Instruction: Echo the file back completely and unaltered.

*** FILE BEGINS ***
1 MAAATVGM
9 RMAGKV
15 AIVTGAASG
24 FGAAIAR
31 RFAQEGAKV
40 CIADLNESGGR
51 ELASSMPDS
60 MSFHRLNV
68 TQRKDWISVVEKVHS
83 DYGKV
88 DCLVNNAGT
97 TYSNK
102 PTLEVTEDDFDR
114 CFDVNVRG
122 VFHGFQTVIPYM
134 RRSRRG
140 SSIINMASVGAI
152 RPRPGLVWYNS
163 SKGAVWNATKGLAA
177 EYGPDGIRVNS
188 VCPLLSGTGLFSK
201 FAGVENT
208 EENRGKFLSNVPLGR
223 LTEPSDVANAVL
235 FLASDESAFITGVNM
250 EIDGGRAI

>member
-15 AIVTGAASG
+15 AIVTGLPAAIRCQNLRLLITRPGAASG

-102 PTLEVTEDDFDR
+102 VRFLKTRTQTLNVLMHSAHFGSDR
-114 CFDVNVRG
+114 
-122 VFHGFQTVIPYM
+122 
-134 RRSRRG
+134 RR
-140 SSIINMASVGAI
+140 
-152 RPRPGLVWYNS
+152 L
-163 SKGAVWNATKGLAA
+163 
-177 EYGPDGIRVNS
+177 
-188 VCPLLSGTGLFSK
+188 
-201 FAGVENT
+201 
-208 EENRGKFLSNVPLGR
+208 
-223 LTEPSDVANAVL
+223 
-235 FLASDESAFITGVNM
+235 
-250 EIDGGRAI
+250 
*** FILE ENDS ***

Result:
1 MAAATVGM
9 RMAGKV
15 AIVTGAASG
24 FGAAIAR
31 RFAQEGAKV
40 CIADLNESGGR
51 ELASSMPDS
60 MSFHRLNV
68 TQRKDWISVVEKVHS
83 DYGKV
88 DCLVNNAGT
97 TYSNK
102 PTLEVTEDDFDR
114 CFDVNVRG
122 VFHGFQTVIPYM
134 RRSRRG
140 SSIINMASVGAI
152 RPRPGLVWYNS
163 SKGAVWNATKGLAA
177 EYGPDGIRVNS
188 VCPLLSGTGLFSK
201 FAGVENT
208 EENRGKFLSNVPLGR
223 LTEPSDVANAVL
235 FLASDESAFITGVNM
250 EIDGGRAI

>member
-15 AIVTGAASG
+15 AIVTGLPAAIRCQNLRLLITRPGAASG

-102 PTLEVTEDDFDR
+102 VRFLKTRTQTLNVLMHSAHFGSDR
-114 CFDVNVRG
+114 
-122 VFHGFQTVIPYM
+122 
-134 RRSRRG
+134 RR
-140 SSIINMASVGAI
+140 
-152 RPRPGLVWYNS
+152 L
-163 SKGAVWNATKGLAA
+163 
-177 EYGPDGIRVNS
+177 
-188 VCPLLSGTGLFSK
+188 
-201 FAGVENT
+201 
-208 EENRGKFLSNVPLGR
+208 
-223 LTEPSDVANAVL
+223 
-235 FLASDESAFITGVNM
+235 
-250 EIDGGRAI
+250 